Marit studied Anthropology and Development Studies and has a Communications background. She deals with themes around (un)equality and (un)justice.
As an anthropologist, Marit focuses on the relationship between people and their material environment, and nature-human and water-human relationships. Marit is also a communication expert. She is interested in language and what certain (choices in) words do to meaning. She is especially trained in qualitative research, such as semi-structured/unstructured interviews and ethnography.
She examined young people’s involvement in the climate movement and how water scarcity manifests itself through two streams in the Veluwe and what it does to residents.
Now she’s working on the project “Duurzaam Durven Doen”.
For her master’s thesis, Marit investigated the outlying area of Epe (derived from the Germanic Apa, meaning watercourse). The green Veluwe village owes biodiversity to a groundwater abundance. Today, that abundance is less obvious. The new deficit is causing streams to run dry. Policy choices affect the intimate relationship between (human and non-human) resident and material, “natural” environment. Through interviews with residents, streams were found to play a fundamental role in the familiar, in which varying expectations and interests are projected in/onto. The research resulted in a kaleidoscopic display of perspectives on a sustainable and inclusive water ‘policy’. Kaleidoscopic because a perspective is correct in theory, but a person in reality does not necessarily adhere to the frameworks of the perspective and perspectives interact with each other, so to speak. To make policy sustainable and inclusive, these perspectives must be considered.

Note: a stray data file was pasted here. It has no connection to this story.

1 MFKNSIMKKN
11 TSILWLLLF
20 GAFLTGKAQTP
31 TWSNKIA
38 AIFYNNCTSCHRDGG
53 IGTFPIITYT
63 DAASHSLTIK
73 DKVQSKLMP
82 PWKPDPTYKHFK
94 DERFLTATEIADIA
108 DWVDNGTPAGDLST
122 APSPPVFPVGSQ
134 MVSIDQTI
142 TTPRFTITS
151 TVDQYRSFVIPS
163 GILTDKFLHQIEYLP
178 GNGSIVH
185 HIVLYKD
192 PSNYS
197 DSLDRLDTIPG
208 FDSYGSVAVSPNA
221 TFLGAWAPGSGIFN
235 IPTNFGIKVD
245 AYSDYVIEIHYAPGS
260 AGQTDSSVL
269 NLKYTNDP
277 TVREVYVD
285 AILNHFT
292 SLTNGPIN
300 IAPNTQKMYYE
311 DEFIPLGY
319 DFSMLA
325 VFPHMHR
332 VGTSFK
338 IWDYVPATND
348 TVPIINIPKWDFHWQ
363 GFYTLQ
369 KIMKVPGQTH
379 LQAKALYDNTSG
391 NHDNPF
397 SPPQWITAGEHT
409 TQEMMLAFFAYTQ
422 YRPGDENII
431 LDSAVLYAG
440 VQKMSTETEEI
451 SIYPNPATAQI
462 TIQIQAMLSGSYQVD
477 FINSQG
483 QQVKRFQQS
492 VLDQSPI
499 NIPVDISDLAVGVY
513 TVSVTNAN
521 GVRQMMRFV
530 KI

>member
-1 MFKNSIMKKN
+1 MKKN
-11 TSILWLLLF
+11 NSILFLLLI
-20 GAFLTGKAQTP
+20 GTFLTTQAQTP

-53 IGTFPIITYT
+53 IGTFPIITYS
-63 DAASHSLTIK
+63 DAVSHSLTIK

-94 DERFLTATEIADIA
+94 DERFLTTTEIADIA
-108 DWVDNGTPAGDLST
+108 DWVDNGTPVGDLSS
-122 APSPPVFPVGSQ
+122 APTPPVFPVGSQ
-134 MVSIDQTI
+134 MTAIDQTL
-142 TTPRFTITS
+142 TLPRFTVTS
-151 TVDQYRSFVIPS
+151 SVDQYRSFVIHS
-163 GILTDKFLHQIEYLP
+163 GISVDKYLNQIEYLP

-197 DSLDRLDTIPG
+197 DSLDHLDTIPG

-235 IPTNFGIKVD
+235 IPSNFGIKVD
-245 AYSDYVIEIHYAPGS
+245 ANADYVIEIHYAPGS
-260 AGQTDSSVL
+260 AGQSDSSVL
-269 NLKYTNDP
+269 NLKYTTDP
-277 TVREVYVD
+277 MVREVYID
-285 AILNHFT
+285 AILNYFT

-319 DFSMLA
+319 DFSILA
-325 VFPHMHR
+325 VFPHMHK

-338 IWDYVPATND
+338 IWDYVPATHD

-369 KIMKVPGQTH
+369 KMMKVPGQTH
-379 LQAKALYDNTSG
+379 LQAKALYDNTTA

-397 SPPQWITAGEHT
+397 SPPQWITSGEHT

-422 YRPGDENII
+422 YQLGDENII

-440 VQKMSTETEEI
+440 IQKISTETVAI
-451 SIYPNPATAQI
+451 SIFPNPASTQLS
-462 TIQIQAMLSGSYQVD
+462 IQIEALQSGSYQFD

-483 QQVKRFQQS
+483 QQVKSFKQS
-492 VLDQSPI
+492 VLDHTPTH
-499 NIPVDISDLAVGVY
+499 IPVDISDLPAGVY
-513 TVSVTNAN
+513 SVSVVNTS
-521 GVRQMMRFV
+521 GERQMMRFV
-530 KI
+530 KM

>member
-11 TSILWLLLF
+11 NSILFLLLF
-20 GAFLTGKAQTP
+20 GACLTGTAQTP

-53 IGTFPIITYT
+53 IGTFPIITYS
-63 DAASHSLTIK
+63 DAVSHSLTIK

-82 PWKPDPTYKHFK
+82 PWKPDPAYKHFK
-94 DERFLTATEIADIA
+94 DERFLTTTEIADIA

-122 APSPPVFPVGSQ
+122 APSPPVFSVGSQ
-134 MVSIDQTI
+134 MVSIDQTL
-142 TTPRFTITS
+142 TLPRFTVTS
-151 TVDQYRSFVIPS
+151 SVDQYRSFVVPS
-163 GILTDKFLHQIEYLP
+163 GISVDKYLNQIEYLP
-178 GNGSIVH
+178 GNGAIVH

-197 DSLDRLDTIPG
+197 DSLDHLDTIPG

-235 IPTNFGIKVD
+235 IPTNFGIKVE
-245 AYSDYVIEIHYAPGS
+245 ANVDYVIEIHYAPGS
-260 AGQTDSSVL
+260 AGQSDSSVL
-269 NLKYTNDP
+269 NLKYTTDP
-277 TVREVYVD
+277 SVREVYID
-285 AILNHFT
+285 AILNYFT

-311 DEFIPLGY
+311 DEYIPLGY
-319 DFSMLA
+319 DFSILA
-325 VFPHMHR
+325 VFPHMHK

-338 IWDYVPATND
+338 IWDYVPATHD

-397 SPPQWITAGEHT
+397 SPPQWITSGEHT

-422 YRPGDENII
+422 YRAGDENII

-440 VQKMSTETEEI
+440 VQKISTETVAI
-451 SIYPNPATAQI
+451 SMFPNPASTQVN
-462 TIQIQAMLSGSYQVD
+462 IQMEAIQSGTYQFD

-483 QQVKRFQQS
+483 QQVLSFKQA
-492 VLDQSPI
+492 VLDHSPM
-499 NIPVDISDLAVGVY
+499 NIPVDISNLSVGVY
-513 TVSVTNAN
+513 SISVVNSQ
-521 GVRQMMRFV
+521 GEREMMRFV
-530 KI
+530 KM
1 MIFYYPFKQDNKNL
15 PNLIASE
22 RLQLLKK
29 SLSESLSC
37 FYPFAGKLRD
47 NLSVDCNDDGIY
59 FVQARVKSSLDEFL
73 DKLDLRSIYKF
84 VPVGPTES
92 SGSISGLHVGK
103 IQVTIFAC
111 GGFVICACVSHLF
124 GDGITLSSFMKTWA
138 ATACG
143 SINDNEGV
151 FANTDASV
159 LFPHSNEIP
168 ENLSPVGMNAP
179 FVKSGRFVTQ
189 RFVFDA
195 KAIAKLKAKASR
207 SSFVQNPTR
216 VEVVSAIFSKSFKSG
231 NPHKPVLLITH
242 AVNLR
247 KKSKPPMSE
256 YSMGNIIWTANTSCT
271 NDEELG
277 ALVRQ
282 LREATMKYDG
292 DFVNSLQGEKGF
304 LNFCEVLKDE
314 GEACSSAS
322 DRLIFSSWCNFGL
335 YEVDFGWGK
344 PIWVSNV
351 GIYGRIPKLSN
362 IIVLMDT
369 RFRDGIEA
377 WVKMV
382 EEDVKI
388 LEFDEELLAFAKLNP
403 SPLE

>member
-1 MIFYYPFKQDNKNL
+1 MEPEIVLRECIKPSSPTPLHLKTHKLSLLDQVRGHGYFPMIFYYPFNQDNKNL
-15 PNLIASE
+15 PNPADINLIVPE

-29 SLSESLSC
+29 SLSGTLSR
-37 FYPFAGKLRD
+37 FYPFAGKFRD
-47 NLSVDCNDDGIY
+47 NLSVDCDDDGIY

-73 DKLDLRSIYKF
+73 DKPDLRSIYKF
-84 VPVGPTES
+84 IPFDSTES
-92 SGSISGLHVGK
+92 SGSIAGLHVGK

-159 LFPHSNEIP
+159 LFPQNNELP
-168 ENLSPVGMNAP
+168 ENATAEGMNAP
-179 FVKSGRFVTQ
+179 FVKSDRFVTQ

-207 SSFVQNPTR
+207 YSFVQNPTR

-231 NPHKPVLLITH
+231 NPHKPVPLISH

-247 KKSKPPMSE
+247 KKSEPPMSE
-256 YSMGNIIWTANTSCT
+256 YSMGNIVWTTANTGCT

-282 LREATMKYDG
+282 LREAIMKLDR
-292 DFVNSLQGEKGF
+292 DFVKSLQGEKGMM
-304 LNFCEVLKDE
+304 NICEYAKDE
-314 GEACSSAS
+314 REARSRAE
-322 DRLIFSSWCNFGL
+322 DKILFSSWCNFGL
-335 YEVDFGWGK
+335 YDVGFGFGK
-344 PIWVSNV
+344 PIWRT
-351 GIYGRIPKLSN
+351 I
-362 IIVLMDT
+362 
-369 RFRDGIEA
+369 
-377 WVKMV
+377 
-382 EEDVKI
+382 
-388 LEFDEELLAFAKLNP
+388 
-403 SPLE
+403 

Marit Jansen on a sustainable future:
Let us appreciate the interdependence between humans and the environment and question proposed contradictions
Junior Researcher at Radboud University